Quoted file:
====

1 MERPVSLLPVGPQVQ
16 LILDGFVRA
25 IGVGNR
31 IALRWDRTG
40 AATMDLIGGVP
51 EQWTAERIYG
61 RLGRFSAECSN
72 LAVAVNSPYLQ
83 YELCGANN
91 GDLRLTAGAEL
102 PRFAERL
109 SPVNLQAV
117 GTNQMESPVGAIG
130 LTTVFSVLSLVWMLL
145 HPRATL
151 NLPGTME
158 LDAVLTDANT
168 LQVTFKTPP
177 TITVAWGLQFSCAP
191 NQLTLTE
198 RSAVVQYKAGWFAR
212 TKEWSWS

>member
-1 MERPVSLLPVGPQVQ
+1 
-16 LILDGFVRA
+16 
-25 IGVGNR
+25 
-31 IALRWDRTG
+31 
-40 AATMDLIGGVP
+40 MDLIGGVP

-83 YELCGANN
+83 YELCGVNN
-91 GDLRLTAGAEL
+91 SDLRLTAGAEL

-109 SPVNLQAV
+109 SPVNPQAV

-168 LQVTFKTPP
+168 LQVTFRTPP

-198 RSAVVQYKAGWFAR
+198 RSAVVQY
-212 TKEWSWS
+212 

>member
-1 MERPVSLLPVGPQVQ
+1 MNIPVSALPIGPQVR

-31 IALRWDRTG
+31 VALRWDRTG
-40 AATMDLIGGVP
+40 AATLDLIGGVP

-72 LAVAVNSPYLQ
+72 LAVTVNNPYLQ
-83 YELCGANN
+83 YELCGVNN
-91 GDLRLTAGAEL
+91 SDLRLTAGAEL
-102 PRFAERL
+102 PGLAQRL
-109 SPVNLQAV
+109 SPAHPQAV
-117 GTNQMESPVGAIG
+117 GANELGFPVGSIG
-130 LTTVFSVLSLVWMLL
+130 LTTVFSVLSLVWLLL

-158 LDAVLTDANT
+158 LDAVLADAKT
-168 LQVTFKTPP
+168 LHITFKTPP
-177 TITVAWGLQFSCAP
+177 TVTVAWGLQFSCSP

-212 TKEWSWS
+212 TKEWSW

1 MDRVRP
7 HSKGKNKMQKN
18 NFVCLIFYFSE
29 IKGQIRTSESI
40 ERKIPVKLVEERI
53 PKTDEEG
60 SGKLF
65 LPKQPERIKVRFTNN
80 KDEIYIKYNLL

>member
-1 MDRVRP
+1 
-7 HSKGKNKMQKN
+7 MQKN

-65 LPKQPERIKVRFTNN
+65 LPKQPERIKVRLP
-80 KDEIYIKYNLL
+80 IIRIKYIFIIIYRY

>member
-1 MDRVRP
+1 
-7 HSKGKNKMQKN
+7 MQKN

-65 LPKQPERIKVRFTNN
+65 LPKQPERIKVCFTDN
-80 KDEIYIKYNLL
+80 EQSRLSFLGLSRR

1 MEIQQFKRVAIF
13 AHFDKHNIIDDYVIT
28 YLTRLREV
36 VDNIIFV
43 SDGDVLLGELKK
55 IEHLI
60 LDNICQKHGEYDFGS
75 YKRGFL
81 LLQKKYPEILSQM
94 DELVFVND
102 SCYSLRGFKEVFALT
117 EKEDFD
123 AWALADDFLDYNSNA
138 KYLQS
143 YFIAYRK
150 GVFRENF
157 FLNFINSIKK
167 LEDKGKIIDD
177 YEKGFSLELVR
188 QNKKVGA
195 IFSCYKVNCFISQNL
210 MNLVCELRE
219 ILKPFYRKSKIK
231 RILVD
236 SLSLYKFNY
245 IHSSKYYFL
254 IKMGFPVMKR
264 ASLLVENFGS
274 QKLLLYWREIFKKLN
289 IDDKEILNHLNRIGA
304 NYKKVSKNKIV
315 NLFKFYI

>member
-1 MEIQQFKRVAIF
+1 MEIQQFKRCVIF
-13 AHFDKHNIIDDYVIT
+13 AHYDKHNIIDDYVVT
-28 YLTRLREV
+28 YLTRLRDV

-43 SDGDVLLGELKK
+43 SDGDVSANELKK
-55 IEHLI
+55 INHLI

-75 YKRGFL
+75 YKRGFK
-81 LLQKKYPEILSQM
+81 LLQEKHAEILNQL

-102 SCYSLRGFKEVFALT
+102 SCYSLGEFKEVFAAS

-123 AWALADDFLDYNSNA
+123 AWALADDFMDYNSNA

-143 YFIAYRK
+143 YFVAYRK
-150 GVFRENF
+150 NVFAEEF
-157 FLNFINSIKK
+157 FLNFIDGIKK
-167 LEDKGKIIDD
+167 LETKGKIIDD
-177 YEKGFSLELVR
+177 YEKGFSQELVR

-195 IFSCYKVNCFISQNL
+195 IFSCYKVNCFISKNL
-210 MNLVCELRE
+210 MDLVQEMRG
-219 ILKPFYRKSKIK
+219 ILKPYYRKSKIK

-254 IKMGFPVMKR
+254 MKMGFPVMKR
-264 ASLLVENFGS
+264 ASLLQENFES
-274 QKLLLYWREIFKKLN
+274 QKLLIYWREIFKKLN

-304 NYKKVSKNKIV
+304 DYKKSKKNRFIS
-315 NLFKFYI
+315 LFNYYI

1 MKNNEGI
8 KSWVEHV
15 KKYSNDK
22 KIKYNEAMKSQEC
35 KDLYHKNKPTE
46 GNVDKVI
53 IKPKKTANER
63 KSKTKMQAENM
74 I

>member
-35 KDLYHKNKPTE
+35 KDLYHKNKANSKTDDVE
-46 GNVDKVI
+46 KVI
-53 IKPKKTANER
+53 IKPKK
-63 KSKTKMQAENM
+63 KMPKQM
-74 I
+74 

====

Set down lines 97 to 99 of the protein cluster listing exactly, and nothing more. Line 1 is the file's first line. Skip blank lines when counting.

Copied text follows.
+7 MQKN

-65 LPKQPERIKVRFTNN
+65 LPKQPERIKVCFTDN